Wednesday, July 01, 2009

The return of British Rail?

The government has nationalised the East Coast mainline after National Express floundered.

I know a lot of conservatives will be horrified by this, but personally I think the whole damn lot should be brought back into public ownership*. I never could see the point of privatising the railways - the taxpayer was always going to end up paying for it one way or another anyway - and I've never made it a secret that I believe certain things should be in public ownership.

I don't see this leading to a mass nationalistion of the railways, though - more's the pity.

* I know this seems at odds for someone who claims to be a conservative, but as I've remarked before, my politics are not that straightforward. They are a mixture of various different ideologies formed through various influences and a wide variety of sources over decades - not learned by rote from a book or by narrow selection of opinion.


William Gruff said...

Once again, Stan, I couldn't agree with you more. Water should be in public ownership too, as should the gas and telecoms infrastructure, though not suppliers.

Letters From A Tory said...

If I recall correctly, the first year that British Rail ever made a profit was the year that it was privatised.

Stan said...

"If I recall correctly, the first year that British Rail ever made a profit was the year that it was privatised."

LOL - what a coincidence! Or was it ...

Anonymous said...

They should all be re-nationalised?

What? Are you all mad?

Have you forgotten how well all that worked last time?

If you want to go back to waiting three months to rent a telephone designed forty years ago, and gas showrooms that have ex-directory phone numbers, well fair do's to you.

But for God's sake don't include me in your stinking plans, I prefer infrastructure that works and suppliers who regard me as a customer, not just a nuisance.

Stan said...

Anon - I think you are assigning improvements that have come from technology as being solely the preserve of private enterprise - which is most certainly not the case.

Secondly, I don't want to be a customer AND a nuisance - just a customer. Gas boards may have been ex-directory, but there was always an outlet no more than a short bus ride away - now your enquiry will be routed through to some remote call centre in Bangalore who rarely if ever get back to you.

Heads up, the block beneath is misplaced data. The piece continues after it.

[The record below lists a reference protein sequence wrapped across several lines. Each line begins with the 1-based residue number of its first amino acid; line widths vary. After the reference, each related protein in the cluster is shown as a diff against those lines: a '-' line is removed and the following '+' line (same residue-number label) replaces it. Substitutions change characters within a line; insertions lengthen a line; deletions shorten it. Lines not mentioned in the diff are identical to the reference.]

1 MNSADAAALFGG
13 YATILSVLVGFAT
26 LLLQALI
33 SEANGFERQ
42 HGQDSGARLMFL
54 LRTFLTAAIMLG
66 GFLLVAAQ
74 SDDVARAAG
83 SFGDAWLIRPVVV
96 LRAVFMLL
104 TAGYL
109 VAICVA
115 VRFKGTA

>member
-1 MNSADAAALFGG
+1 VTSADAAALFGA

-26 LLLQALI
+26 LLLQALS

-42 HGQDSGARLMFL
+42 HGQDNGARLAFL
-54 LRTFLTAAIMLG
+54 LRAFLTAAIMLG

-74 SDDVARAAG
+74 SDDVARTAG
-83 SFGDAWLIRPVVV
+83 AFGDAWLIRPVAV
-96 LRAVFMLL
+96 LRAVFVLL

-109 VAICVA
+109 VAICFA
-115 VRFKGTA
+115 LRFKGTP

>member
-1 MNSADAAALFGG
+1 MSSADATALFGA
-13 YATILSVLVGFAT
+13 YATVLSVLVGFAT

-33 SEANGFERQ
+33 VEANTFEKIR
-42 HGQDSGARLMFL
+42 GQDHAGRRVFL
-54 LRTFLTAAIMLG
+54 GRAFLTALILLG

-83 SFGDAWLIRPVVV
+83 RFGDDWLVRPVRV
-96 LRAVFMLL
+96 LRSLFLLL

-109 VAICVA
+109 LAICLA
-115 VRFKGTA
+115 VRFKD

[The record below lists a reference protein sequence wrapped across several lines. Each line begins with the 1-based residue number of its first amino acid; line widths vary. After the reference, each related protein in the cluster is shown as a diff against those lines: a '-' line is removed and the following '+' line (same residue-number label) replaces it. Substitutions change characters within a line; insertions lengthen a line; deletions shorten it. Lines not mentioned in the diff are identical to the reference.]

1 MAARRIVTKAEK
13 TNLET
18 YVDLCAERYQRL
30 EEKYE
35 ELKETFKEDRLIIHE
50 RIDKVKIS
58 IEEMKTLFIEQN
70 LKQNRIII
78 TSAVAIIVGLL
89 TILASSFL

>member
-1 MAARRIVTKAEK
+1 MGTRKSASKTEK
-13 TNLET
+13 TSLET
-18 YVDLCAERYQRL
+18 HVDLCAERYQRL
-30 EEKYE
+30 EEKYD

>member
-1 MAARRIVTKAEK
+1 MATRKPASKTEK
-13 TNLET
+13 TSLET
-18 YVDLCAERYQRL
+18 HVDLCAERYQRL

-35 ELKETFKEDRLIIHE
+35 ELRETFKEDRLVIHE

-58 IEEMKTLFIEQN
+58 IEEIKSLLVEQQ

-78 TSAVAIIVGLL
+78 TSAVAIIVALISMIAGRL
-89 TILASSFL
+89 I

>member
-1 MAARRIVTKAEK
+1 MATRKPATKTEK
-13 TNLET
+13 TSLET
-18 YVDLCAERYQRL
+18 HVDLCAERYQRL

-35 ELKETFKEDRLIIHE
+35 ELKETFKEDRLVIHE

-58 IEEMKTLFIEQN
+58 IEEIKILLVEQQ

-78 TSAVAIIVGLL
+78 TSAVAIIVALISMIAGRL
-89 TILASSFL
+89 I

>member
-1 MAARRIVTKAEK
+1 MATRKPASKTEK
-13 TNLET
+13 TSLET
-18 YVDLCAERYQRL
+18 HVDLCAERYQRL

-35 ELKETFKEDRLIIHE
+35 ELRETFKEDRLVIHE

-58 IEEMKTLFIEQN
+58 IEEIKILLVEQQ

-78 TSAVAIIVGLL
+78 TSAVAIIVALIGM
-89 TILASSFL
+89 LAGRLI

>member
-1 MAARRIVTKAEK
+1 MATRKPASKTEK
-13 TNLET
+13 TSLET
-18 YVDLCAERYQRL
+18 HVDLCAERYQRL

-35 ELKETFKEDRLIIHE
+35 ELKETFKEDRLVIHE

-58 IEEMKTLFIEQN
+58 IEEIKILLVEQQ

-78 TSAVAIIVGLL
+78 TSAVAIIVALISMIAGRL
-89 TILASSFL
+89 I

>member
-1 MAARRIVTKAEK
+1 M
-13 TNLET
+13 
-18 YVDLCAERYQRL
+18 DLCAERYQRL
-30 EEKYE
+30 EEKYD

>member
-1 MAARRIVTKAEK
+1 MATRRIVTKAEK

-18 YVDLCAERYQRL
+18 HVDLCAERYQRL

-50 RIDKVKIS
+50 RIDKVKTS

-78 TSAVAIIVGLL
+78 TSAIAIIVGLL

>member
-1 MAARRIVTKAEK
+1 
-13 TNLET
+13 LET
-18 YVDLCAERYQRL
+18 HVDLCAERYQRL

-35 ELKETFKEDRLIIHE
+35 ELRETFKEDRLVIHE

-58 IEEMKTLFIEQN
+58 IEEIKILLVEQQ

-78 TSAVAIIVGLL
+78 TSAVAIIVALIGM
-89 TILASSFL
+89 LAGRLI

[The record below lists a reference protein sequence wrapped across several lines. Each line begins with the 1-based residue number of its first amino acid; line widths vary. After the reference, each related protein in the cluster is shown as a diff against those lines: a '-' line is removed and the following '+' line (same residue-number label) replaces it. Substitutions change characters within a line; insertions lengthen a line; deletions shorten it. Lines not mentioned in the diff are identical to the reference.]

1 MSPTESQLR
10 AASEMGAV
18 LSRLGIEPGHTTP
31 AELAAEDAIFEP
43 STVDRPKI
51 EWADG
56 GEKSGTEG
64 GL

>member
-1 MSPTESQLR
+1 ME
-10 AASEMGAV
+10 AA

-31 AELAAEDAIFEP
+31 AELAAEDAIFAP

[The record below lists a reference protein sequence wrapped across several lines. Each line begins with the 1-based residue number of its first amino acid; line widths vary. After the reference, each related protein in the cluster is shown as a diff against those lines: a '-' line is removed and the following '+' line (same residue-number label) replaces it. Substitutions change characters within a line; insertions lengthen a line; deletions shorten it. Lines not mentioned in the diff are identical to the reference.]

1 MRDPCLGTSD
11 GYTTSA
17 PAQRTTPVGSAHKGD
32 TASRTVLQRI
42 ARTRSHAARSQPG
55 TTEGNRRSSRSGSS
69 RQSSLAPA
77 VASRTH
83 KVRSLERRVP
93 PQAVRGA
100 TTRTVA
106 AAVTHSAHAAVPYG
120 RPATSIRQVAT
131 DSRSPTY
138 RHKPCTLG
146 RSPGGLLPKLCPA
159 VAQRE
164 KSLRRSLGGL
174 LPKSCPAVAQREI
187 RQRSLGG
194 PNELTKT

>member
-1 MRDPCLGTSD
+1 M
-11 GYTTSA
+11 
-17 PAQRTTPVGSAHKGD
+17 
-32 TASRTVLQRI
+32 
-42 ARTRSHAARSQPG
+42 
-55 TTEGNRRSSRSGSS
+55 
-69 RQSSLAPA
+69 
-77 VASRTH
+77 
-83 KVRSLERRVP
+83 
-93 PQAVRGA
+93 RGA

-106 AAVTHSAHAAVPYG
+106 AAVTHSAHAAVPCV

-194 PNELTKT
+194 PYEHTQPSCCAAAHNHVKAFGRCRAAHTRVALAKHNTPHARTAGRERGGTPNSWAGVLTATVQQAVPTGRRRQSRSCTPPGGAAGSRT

Thirdly, the rail networks don't compete for business - most of their trade is captive custom; people who have no option other than to ride on their stinking, over-priced, crowded trains - often standing up for long times.

Personally, I'm not in favour of telecoms being re-nationalised (I don't see them - as the government seems to - as essential services and should be open to competition), but I do favour Royal Mail remaining in full public ownership (the only way you can guarantee a universal service which is why it was set up as a public owned institution in the first place) and I also favour (as I've made clear) the public ownership of mass transit systems which generally do not compete but assume a regional monopoly. Might as well make that monopoly national and ensure it is fully integrated and covers all areas regardless of whether it makes a profit or not.

Finally, the biggest problem for all our nationalised industries throughout the sixties and seventies was not poor management (although that didn't help), but union militancy. As far as railways are concerned, that remains as much of a problem for the privatised firms today as it did for BR.

William Gruff said...

LFAT: Could they have made a profit had the higher than pre-privatisation subsidies not been paid to the operators?

Mrs Thatcher was undoubtedly (as in wearing my tongue firmly in my cheek) the saviouress of our strategically important rail network but she starved the nationalised system of investment using 'free' market dogma as an excuse (just as she ordered a 10%/annum increase in the price of gas above the rate of inflation to make that state owned 'industry' attractive to the 'free' market) and then left a cack handed imbecile and adulterer to make the 'fuelled with spite' dogs' breakfast of privatisation that we suffer still.

Was it Norman Fowler who spoke of 'the halcyon days of the GWR'? Whoever it was, he was so much of a nonentity that I can't remember now, though I do remember thinking that he was a liar and an idiot, whoever he was.